I loved the fight. Upon meeting Genie Scott, former director of the National Center for Science Education, while I was in grad school, I probably would have quit on the spot to accept a job offer.

I've gotten old.

...but I haven't given up the fight. It took me a long time to realize that my advisors weren't choosing to abstain, to abdicate some responsibility to the maintenance of sanity and reason in society. They were just doing it smarter, and they didn't have the teenage Gibraltar-on-one's-shoulder that I bore. They knew that Some Men You Just Can't Reach. Indeed, that's why I would go spar with Tom Short; not to win anyone over, but to correct any gross falsehoods (and boy, were there some howlers!) that he or his scions would sling to see what stuck.

These guys just coolly breathed science and reason into everything they did in class. Arguably the best positioned to do so was not the Evo prof, but rather the mild-mannered and brilliant guy teaching Embryology. There is perhaps no better class for demonstrating key principles of both evolution and development, and without the Day One stigma to the recalcitrant of a class called "Evolution."

This is the best that we can do through science. Demonstrate how evolution is the only remotely viable lens through which to view the objective reality of life on Earth; in other words, Daniel Dennett's "universal acid." This has so far been my joy of the semester - teaching a small but bright group of students how "Life found a way" across the scope of biodiversity.

So what do we do for everyone else? Not for the pre-physical therapist or budding researcher, but for the lawyers and librarians and contractors of the world, who are every bit as bright but are neither a captive nor particularly interested audience (on average)?

The one thing we should not do is consent to the entirely sisyphean, futile prospect of public debate. I've seen it in our Chair vs. Behe, in Bill Nye vs. Ken Ham. Civil debates work, and only work, if the participants present data that are generally recognized to be credible and can bolster one perspective or position or the other. That is most definitely not how "debates" over evolution vs. creationism work. Please indulge a dramatic reenactment:

Participant A: "Here is something that is the case."
Participant B: "That is false."
Audience: "Well, crap. I guess we have to go look everything up when we go home."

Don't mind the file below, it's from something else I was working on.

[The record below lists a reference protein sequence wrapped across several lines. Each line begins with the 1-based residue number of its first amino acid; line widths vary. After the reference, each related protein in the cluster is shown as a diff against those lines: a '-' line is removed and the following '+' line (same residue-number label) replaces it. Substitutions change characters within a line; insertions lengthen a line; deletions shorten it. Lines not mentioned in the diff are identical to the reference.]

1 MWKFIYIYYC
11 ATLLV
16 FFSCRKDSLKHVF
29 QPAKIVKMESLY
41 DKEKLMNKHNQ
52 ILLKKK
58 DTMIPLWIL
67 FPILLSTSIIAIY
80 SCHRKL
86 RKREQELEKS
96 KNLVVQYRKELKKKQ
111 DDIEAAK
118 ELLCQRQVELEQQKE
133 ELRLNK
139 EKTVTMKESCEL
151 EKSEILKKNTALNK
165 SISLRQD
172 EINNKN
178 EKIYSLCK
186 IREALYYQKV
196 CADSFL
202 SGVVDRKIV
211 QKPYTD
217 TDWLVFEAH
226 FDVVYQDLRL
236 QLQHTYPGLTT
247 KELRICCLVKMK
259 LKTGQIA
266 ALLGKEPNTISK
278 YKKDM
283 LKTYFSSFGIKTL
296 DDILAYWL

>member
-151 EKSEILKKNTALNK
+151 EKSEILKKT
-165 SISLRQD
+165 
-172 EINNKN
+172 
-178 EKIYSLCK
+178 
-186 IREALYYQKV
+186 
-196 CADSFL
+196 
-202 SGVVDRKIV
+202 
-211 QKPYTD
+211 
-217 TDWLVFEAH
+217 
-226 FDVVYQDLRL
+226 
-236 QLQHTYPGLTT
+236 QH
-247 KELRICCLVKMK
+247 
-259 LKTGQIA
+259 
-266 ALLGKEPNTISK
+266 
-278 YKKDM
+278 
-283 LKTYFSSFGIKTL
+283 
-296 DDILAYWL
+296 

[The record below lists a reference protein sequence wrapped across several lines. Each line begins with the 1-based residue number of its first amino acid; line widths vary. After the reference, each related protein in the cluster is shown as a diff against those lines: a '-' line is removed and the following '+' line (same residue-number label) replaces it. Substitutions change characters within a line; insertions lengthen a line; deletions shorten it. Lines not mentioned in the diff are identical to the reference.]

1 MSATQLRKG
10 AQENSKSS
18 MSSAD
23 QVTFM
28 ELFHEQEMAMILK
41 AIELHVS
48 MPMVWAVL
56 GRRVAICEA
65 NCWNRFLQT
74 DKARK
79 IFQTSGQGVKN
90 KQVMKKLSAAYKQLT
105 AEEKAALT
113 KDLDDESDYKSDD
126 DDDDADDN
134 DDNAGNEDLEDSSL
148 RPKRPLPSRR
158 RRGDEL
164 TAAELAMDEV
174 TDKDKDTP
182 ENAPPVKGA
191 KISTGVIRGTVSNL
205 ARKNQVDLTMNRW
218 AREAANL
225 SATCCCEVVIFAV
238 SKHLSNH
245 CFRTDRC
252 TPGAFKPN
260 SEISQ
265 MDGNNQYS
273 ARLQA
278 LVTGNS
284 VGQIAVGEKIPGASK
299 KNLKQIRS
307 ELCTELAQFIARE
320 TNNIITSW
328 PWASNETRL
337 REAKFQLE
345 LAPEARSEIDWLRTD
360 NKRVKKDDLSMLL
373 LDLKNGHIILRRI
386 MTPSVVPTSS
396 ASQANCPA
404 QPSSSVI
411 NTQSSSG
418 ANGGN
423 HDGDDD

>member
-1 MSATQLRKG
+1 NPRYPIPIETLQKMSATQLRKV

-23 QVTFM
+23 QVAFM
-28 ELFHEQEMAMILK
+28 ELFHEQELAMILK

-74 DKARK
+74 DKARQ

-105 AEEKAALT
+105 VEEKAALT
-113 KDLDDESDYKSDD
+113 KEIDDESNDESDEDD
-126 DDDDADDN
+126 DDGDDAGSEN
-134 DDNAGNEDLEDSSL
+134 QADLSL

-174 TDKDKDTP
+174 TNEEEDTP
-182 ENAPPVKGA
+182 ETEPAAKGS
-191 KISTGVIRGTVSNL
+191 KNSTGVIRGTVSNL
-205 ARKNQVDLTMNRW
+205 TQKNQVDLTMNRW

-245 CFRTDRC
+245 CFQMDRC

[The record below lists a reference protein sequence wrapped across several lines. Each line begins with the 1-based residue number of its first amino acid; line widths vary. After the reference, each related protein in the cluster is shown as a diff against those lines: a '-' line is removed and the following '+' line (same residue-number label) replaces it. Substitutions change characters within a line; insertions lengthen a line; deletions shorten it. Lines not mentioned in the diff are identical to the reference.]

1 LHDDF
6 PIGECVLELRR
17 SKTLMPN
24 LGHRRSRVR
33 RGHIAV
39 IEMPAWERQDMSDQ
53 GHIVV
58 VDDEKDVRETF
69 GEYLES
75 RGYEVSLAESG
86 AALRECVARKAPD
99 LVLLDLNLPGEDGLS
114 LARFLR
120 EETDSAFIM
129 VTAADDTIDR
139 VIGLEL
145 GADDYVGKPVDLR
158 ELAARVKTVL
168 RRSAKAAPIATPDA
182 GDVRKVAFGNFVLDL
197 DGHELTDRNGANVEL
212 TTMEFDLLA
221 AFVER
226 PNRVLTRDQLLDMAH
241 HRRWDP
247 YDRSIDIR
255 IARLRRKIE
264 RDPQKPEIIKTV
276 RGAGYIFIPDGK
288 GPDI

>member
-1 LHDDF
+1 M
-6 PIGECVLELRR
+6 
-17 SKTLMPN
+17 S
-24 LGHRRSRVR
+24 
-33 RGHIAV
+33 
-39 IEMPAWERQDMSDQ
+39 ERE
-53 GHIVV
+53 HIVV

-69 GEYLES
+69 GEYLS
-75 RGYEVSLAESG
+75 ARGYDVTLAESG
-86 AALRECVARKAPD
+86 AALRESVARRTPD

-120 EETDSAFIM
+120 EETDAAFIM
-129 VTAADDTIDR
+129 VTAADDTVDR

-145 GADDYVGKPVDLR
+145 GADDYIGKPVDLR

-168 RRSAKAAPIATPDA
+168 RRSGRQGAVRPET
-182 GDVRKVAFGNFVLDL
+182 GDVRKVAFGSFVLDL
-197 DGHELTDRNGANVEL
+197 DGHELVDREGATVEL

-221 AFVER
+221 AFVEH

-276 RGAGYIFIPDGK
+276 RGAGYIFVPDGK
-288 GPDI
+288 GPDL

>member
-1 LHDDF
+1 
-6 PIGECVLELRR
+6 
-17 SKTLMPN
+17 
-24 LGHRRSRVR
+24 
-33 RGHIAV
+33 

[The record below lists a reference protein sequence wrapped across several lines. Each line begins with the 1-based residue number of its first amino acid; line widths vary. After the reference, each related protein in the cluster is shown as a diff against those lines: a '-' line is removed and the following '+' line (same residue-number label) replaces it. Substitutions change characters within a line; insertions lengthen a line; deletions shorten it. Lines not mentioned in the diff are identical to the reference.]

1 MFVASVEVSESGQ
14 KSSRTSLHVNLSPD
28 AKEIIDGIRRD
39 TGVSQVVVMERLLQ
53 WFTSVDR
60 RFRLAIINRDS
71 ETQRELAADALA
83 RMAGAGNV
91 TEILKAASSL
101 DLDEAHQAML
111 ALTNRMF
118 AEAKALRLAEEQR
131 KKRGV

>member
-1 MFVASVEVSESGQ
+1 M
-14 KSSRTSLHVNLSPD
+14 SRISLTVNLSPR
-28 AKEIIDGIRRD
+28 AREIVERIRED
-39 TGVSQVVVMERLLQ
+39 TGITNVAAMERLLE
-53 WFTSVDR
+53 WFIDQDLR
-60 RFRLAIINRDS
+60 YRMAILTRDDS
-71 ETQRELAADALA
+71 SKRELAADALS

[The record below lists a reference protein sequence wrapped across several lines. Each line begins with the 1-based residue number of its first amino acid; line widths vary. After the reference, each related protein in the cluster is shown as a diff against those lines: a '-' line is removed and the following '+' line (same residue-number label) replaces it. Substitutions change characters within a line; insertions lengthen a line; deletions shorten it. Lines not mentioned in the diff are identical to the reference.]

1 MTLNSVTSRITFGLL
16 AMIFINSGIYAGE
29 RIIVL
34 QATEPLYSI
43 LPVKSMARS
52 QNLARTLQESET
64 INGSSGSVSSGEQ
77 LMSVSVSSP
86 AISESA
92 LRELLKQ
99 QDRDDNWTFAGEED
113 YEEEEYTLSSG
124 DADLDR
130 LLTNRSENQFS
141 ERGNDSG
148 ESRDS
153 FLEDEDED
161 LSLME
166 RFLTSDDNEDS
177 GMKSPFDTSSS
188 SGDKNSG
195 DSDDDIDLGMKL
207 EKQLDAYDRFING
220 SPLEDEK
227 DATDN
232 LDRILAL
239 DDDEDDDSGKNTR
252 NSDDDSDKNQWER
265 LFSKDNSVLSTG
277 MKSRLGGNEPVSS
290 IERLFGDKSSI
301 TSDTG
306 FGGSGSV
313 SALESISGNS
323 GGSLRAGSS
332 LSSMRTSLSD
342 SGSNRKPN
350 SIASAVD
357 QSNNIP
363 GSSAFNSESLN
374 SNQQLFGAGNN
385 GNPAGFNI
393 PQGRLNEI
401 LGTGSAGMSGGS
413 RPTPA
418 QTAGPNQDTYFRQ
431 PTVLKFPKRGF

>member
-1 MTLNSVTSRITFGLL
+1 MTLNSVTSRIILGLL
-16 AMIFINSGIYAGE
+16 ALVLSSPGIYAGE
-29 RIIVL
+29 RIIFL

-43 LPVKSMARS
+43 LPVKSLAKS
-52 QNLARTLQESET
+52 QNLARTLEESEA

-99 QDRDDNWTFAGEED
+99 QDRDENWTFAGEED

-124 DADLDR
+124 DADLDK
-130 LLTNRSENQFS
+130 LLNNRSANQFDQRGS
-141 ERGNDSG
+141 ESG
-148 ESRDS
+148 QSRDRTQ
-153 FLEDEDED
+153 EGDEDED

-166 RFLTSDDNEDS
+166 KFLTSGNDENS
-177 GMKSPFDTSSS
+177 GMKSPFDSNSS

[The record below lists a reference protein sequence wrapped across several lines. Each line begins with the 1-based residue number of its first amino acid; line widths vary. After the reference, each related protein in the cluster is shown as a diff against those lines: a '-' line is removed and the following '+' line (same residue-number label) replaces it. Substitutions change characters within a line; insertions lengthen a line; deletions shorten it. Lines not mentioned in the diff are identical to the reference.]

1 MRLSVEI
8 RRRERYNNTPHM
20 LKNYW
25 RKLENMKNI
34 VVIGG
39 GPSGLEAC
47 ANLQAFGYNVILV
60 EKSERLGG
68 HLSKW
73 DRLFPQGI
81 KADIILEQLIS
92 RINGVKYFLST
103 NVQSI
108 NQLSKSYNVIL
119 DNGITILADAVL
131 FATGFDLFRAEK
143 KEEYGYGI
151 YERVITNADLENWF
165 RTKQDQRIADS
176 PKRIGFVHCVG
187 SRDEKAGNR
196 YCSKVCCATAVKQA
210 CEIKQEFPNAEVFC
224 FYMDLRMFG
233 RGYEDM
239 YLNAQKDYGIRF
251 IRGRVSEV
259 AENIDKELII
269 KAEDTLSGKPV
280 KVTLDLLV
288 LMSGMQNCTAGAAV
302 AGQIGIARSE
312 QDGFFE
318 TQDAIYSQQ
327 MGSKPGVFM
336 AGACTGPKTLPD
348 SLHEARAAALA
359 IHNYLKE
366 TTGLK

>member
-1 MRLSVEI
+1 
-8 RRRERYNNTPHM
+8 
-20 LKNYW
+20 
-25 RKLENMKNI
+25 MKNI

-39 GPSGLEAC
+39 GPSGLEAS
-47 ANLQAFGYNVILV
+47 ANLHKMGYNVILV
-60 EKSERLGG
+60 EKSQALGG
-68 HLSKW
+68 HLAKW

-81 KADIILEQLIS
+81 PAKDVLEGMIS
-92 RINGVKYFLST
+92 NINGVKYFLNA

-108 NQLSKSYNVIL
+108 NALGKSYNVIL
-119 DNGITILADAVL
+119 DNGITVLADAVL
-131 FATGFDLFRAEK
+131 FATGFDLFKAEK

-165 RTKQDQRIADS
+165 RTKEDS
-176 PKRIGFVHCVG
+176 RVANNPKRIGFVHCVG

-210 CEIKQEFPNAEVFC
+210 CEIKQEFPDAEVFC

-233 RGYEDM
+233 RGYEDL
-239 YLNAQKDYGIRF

And, without fail, people will cleave to their narrowcast sources of choice and will reinforce their previous opinions irrespective of anything that actually transpired on stage. It certainly doesn't help that much of the subject matter is esoteric as all get-out; see coverage of the Dover v. Kitzmiller trial if you want to visualize a judge's eyes rolling back in his head from days of testimony over the majestic bacterial flagellum.

I have been invited to participate in such a debate, and I will no more fall into this snare than engineers on the Apollo project will debate moon landing hoaxers. The optimal outcome is that I would do a passable job of defending the notion that we can use our minds to learn more about objective reality, with the inevitable side effect of lending credence to mysticism by elevating it to a position of false equivalency and providing the opposition with exposure and a fund-raising opportunity.

It worked out pretty well for Ken Ham, and we was trashed by The Science Guy.

So. Uh. Why are we here today? Because this letter to the editor was published in our local paper last week, and I saw in it an opportunity to respond from a less conventional perspective.

Probably the thing I love most about my school, which is a church-affiliated institution, is the opportunity it's given me to befriend and collaborate with bright, thoughtful theologians. Last spring, I gave a joint lecture with my buddy on the Biology and Theology of Monsters ("T-Rex vs. Leviathan" - more on this in upcoming posts), and our friendship has broadened my perspectives on the historical interplay between religion and science / natural philosophy.

The truth is that young-earth creationism is a bankrupt philosophy that in its current, fundamentalist form is surprisingly young and born of a rejection of societal change. Think of it as a weed. Refuting (again, ultimately up to the audience to fact-check claims with reputable sources, a grueling exercise) scientific claims one-by-one is like snipping the terminal leaves of the weed. It won't kill or keep it in check.